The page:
Hi! and ((hugs)). Welcome to the toddler years. Sometime between 1 and 2 years old, they all seem to hit the picky eater stage. Unfortunately, it can hang around for a while. I've heard that their tastebuds do actually change (so things like green vegetables taste bitter), but no doubt a big part of it is about testing the boundaries, seeing what happens when they say 'no', and the power of expressing a preference!
The first thing to keep in mind is that she will not starve herself. So with that in mind, I would definitely not just give her what she wants. Youv'e seen the 'supernanny' type shows where they have kids who will eat nothing but icecream? When you're dealing with a picky toddler, it's easy to understand how they end up there. With us, it would have been (still could become, I guess) bananas and yoghurt. If you're so desperate that they eat SOMETHING, you'll give them what you know they'll eat, and then next time they hold out for bananas and yoghurt because they know it's coming.
Another thing to keep in mind is that you can have to expose a toddler to a new food 25, 50, 100 times before they will accept it. So if it is really important to you that she eats (for example) rice, because it's a staple that your family eats regularly, keep giving it to her, even if she rejects it 100% of the time. That goes for all foods really. Keep giving them. Even if she's not tasting them, she's still staying familiar with the look of them, the smell of them, the touch and the texture.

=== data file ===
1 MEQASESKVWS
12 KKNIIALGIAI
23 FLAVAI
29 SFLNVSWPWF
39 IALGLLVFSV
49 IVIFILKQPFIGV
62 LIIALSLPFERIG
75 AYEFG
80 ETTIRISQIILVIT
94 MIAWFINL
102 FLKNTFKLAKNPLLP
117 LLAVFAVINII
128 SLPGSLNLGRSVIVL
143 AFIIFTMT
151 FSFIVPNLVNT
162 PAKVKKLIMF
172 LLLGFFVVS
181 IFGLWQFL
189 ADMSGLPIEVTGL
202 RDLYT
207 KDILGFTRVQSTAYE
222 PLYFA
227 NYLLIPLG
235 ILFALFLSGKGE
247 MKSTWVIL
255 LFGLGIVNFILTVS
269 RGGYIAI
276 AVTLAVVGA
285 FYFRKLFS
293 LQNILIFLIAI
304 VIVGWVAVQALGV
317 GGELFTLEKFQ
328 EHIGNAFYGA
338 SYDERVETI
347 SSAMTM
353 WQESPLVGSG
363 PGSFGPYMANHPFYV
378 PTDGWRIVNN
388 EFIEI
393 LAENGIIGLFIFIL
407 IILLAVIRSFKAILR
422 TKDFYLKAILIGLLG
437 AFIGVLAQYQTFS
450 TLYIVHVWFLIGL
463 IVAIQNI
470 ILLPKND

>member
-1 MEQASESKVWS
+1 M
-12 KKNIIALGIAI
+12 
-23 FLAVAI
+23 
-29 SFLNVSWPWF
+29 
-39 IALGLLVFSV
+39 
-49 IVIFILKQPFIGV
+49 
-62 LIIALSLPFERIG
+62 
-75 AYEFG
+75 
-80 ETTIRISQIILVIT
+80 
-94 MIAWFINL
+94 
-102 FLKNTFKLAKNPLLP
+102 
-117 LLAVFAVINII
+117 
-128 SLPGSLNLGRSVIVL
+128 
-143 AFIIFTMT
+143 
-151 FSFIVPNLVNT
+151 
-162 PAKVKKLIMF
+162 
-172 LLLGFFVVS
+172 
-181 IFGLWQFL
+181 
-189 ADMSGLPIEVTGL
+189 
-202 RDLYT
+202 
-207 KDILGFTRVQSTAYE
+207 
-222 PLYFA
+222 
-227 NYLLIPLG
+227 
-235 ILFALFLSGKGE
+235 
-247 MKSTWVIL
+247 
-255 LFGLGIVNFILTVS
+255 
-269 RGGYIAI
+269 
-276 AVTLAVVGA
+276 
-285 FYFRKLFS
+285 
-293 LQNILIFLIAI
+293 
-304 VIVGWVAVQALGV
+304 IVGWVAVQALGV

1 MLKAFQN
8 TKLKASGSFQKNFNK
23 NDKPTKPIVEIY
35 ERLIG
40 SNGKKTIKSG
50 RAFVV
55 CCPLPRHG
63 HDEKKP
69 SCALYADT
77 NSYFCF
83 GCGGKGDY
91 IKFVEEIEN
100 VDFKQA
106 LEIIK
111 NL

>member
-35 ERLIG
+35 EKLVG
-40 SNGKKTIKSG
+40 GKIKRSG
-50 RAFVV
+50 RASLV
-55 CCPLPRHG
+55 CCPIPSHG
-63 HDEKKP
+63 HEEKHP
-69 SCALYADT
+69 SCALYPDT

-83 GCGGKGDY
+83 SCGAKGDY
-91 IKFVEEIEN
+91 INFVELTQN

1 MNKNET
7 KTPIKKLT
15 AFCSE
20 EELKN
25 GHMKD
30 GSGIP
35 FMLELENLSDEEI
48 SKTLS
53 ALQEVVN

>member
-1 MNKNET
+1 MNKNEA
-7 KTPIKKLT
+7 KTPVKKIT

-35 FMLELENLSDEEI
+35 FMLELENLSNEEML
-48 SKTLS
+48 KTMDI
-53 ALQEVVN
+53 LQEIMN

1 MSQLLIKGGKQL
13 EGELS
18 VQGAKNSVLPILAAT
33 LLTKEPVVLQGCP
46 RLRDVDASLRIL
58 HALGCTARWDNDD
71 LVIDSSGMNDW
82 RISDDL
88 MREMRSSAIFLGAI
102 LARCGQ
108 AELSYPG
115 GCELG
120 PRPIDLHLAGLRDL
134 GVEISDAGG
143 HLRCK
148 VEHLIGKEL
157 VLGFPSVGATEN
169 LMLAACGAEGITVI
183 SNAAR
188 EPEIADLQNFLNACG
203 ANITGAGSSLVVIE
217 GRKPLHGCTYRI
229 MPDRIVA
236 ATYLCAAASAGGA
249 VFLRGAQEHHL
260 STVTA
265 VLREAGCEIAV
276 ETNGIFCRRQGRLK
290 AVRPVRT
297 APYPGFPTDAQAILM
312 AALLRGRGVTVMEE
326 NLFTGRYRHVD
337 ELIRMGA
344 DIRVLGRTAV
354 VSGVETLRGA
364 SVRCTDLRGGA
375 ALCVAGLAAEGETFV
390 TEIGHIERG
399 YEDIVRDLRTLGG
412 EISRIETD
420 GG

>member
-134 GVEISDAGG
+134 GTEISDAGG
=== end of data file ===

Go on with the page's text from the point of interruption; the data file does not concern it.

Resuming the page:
Make meals with one thing that you know she likes, or at least suspect she will eat. If she doesn't, no big deal. She won't starve between then and the next meal. We also had to cut down on snacks at this age. Keep your patience, and your sense of humour. It was also around this age I started doing 'steps to tasting' with Stan. We would do the steps together. First touch the food. Then sniff it. Then kiss it. Then touch it with a tongue. Then put it in the mouth and take it right out again. Then bite it. By then, he was usually familiar enough with it that he would go ahead and eat it, but if he didn't, even if he just kissed it and wouldn't do any more, I still considered it a victory.
Oh, one last point because I am rambling here. If she tries something new (or accepts again an old favourite), put it back into heavy rotation right away, so that it stays familiar.